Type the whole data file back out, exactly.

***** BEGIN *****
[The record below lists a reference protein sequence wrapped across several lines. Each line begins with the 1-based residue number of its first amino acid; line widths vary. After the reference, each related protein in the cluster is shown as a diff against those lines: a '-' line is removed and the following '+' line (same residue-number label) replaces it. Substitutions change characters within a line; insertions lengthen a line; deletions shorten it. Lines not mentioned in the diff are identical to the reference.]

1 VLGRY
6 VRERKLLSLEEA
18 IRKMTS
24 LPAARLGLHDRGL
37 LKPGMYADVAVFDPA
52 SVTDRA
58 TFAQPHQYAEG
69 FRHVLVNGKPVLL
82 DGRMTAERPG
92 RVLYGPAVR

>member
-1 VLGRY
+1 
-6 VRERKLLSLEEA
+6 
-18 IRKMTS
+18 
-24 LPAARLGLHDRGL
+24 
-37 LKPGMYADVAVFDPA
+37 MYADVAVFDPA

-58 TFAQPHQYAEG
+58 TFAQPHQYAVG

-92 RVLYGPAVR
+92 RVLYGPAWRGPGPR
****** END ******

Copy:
[The record below lists a reference protein sequence wrapped across several lines. Each line begins with the 1-based residue number of its first amino acid; line widths vary. After the reference, each related protein in the cluster is shown as a diff against those lines: a '-' line is removed and the following '+' line (same residue-number label) replaces it. Substitutions change characters within a line; insertions lengthen a line; deletions shorten it. Lines not mentioned in the diff are identical to the reference.]

1 VLGRY
6 VRERKLLSLEEA
18 IRKMTS
24 LPAARLGLHDRGL
37 LKPGMYADVAVFDPA
52 SVTDRA
58 TFAQPHQYAEG
69 FRHVLVNGKPVLL
82 DGRMTAERPG
92 RVLYGPAVR

>member
-1 VLGRY
+1 
-6 VRERKLLSLEEA
+6 
-18 IRKMTS
+18 
-24 LPAARLGLHDRGL
+24 
-37 LKPGMYADVAVFDPA
+37 MYADVAVFDPA

-58 TFAQPHQYAEG
+58 TFAQPHQYAVG

-92 RVLYGPAVR
+92 RVLYGPAWRGPGPR